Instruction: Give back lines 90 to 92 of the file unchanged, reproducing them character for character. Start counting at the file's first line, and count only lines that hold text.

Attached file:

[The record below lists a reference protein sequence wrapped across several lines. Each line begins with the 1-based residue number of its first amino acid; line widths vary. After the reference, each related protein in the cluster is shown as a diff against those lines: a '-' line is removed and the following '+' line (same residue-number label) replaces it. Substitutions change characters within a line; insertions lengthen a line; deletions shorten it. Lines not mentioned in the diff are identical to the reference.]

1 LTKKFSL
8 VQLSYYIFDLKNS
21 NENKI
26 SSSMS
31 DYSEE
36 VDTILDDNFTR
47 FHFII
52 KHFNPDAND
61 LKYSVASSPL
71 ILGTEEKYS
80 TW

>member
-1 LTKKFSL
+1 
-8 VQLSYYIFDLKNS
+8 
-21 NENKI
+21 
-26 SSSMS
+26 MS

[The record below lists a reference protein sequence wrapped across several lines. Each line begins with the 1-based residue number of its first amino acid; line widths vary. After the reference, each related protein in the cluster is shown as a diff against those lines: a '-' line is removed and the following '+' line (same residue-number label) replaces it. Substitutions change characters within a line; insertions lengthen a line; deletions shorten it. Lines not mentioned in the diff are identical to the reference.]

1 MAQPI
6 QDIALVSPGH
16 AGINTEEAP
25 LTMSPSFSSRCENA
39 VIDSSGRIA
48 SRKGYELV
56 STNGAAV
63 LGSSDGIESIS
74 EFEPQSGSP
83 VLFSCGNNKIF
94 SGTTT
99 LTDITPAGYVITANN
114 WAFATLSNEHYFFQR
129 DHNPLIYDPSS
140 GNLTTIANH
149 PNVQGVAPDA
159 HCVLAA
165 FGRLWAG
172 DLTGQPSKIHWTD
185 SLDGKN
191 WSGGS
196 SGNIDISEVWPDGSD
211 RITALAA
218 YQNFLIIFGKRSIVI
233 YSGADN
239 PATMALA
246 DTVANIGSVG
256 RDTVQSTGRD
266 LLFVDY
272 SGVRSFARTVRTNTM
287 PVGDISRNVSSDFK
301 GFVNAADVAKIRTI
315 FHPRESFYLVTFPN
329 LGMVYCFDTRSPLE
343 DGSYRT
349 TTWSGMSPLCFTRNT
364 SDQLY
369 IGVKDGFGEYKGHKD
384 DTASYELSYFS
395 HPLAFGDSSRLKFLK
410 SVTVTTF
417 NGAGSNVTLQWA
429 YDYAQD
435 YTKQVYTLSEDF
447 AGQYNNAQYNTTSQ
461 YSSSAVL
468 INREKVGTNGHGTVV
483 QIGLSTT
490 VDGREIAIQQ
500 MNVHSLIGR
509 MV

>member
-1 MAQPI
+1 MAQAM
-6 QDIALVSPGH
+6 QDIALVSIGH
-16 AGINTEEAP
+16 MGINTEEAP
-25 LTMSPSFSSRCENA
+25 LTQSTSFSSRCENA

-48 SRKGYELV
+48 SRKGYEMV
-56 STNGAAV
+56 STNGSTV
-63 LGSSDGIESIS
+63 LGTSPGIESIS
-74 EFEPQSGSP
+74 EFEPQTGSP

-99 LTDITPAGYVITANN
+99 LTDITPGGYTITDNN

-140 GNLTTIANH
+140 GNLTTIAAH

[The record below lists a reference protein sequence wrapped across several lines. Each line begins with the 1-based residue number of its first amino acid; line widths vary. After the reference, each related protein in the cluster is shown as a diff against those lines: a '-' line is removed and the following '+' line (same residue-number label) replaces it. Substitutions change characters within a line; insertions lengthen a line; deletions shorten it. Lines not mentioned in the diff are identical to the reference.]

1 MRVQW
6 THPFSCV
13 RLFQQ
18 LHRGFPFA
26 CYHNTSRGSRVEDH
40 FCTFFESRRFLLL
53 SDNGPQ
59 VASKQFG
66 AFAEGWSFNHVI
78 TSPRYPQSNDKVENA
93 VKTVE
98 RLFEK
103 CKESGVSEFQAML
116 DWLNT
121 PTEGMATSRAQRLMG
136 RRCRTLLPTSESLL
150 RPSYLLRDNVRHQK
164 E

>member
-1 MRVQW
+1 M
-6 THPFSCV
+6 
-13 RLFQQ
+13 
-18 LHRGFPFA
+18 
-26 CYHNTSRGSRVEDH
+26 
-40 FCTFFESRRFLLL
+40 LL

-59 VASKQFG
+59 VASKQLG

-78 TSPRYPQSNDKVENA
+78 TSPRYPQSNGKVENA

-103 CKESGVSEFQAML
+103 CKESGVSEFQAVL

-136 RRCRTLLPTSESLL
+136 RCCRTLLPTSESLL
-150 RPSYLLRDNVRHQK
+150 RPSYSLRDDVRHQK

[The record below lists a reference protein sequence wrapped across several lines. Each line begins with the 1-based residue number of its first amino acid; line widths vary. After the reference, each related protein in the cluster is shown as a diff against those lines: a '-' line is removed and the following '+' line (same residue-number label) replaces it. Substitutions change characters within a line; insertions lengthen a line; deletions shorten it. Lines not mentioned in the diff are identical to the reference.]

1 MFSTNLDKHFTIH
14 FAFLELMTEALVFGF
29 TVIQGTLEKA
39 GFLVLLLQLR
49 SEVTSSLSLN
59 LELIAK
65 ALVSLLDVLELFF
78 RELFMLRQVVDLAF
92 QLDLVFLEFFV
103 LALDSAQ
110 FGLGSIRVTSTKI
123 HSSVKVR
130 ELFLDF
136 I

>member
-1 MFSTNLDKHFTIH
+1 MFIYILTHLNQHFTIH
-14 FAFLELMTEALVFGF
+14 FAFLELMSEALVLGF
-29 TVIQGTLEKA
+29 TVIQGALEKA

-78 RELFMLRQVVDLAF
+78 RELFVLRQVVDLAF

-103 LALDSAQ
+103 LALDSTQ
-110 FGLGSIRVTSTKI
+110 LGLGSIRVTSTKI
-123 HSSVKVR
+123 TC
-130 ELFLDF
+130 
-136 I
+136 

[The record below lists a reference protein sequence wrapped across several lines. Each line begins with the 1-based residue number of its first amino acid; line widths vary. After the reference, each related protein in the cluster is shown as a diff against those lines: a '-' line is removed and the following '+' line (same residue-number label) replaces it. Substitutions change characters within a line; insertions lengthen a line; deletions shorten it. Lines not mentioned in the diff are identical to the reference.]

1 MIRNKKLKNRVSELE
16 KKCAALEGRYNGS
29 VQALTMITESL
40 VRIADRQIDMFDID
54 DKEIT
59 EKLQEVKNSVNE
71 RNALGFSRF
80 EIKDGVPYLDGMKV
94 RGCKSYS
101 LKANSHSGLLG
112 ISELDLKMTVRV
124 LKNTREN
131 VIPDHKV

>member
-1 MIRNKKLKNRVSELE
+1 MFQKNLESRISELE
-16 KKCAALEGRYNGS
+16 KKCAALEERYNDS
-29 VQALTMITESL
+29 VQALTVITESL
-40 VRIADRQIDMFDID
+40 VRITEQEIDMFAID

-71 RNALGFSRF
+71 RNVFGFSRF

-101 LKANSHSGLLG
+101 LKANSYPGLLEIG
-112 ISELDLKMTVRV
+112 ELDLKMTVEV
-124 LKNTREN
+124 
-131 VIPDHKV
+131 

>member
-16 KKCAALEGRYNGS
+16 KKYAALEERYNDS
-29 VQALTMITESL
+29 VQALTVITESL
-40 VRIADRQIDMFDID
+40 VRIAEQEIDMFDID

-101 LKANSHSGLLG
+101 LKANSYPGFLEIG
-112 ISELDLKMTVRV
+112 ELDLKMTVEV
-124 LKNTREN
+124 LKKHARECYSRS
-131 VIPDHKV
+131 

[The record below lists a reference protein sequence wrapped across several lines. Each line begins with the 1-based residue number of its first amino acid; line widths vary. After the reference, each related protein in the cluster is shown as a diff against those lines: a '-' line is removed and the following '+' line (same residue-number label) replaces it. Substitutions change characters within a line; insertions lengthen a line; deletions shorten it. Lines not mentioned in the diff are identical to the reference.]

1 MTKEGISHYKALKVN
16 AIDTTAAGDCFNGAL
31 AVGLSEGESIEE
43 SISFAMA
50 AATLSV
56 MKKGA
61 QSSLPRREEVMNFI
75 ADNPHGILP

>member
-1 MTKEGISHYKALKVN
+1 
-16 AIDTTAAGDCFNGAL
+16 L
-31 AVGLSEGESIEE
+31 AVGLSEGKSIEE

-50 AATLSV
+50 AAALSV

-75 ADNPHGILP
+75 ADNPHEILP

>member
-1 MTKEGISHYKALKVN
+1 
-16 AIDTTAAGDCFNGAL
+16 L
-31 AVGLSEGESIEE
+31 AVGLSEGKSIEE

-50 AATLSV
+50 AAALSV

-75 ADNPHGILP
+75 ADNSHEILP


+74 EFEPQTGSP

-99 LTDITPAGYVITANN
+99 LTDITPGGYTITDNN